All bets are off

I’ve been mulling a new genre of studies related to red meat and diabetes, that claim that eating red meat – really any mammal meat – increases your risk of getting diabetes. The implication is that if we can convince people to toss the patty and eat just the bun, we could really turn this thing around.

The way these studies work is that they bundle a couple dozen individual studies of diet and diabetes into a meta-study, and comment on the combined direction of the aggregated studies.

If you’ve ever seen the movie The Big Short about the housing and financial crisis of 2007-2008, you might recall the financial instrument called a mortgage-backed security. Bankers took individual subprime loans that were largely worthless, and packaged them into a tradable asset on the theory that by aggregating garbage, you create something of value.

Something similar is happening here with these studies about meat and diabetes.

If you drill down to the individual studies about diet and diabetes, you see that the standalone studies set off to answer a question that no one is asking: If you take an individual who eats recklessly and without structure, and for 12 weeks feed them a portioned diet of rice and beans and vegetables, does his HbA1c decline modestly? Sure. Does adding meat to a high carb diet make things worse? Possibly, but there are so many confounding variables here (i.e., is the individual consuming adequate amounts of vitamin K2, found in the meat of animals that eat only grass? Is the problem an extreme amount of calories?).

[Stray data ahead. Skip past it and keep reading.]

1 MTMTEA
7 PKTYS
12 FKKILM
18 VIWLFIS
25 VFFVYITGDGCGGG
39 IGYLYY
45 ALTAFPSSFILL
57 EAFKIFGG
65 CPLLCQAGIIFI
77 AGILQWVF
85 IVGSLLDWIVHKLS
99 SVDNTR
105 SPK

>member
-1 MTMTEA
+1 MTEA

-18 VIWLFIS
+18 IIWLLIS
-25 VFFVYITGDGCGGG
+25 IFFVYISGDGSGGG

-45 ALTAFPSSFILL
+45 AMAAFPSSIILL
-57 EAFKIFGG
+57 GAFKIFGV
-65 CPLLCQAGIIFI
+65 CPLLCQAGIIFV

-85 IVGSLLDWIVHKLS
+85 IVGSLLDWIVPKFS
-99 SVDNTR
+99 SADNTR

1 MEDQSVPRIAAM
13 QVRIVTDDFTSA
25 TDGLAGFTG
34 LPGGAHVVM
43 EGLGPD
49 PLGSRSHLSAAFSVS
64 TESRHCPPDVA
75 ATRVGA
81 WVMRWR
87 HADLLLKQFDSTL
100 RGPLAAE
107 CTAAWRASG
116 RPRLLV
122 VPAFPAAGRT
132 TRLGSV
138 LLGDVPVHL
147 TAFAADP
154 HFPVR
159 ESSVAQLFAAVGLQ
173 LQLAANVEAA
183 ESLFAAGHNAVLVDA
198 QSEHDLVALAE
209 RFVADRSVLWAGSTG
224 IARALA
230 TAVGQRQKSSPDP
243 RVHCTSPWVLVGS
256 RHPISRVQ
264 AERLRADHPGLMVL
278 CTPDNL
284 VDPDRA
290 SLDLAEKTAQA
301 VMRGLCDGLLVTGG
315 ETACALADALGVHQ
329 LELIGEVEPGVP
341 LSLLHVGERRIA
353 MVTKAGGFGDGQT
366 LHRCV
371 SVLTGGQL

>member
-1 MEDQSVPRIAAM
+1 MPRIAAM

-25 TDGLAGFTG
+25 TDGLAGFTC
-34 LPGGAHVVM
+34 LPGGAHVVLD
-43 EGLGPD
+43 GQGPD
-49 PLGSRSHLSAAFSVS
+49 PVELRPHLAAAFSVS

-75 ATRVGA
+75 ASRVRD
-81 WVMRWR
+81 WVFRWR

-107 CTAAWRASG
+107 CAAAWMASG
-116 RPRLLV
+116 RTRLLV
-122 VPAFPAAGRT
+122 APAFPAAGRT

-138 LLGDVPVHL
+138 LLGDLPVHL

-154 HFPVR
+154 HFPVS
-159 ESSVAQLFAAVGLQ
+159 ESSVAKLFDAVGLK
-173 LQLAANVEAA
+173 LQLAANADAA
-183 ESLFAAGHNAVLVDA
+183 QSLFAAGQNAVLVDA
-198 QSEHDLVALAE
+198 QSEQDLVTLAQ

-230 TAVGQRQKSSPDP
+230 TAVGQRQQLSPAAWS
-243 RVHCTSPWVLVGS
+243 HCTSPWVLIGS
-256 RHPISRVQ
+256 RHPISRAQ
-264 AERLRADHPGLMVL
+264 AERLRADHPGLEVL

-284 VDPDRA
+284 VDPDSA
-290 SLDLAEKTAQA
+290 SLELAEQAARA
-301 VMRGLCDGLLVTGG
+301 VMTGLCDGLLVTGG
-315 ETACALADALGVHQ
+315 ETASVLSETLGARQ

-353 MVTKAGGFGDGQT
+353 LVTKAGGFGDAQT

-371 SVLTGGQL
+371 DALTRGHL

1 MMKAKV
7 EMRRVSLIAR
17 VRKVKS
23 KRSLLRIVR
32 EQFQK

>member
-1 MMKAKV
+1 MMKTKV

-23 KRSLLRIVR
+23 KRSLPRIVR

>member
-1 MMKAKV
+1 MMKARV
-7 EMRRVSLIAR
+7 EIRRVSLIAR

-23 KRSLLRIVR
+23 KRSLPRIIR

Check out this website that shows the glycemic index of various foods. The glycemic index is a measure of how quickly a food causes our blood sugar levels to rise. The Glycemic Index scale is set from 0-100. Watermelon is 75, white rice is 70. Beef is: 0.0. Remember, type 2 diabetes is caused by your body losing its sensitivity to insulin because your body is reacting to too much sugar too often.

If you want to conduct a meaningful study about the potential harms of meat, do this: 1) Create a control group that eats, say, 2500 calories per day of grass-fed hamburger meat, pasture raised eggs, and a couple avocados vs. 2) the test group that eats 2500 calories per day of meat-free starch.

Now let’s draw some blood from the two groups before and after, and look at fasting insulin levels, glucose levels, and HbA1c, and make some bets. Any takers?

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